Walter Ramsley
Executive Editor

Friday, January 17, 2014

Welcome to the New Growth Stock Insider

The stock market enjoyed spectacular results in 2013.  Growth stocks were especially good performers.  All sectors benefited from the Federal Reserve Board's expansionary tailwind, though.  The average stock, measured by the Value Line Geometric Index (which weights every ticker equally), advanced 33.0% during the course of the year.  Higher earnings per share contributed 8% (estimated); expanded price-to-earnings multiples accounted for the balance (25%).  That's a trend that's been going on since the market recovery began in March 2009.  Earnings have been trudging forward through economic headwinds that have made it difficult for companies to expand properly.  Rather than invest in new assets and boost hiring most earnings improvement has been the result of productivity gains (layoffs) and financial engineering (buybacks).  Stock performance has been good because of the expansion in P/E multiples, a result of easy money policies.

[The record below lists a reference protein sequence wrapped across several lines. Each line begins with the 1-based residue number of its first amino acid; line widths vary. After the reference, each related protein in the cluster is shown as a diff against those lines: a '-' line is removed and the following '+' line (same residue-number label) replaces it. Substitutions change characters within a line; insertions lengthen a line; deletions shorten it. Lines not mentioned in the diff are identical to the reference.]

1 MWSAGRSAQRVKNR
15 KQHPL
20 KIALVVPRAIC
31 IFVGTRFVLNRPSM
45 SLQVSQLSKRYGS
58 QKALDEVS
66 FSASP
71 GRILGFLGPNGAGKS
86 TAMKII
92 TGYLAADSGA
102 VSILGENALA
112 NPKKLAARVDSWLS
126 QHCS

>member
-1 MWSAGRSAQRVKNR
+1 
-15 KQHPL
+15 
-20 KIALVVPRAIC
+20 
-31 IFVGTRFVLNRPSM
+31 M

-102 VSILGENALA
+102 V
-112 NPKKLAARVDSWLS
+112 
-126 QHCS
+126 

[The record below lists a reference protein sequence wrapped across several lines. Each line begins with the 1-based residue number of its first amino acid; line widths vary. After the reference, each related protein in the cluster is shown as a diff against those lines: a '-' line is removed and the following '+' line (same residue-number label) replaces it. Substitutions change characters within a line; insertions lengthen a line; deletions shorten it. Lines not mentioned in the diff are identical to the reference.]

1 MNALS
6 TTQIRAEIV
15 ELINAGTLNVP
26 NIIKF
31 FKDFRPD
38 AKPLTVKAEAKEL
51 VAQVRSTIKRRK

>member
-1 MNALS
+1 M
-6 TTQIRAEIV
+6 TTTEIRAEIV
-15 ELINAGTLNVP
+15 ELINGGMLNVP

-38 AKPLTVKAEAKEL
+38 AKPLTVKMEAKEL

Growth stocks have done better because their incomes have risen faster.  The rarity of better than average income growth tended to amplify that P/E expansion, sometimes leading to eye popping results.  Acquisition activity reinforced the build-up in speculative fever.  Biotech and new age software stocks have been the leading beneficiaries.  Many companies have experienced tremendous stock price gains despite not having any earnings at all.  Both groups typically spend more on marketing and R&D than they generate in total revenue, let alone cover overhead costs.  Cheap money has made it easy for Wall Street to reward that approach, arguing it's a land grab and they can cut back on expenses later.  It's kind of the same idea the Federal Reserve has been pursuing towards the whole economy.  Lay out the money now and pull it back when everything returns to normal.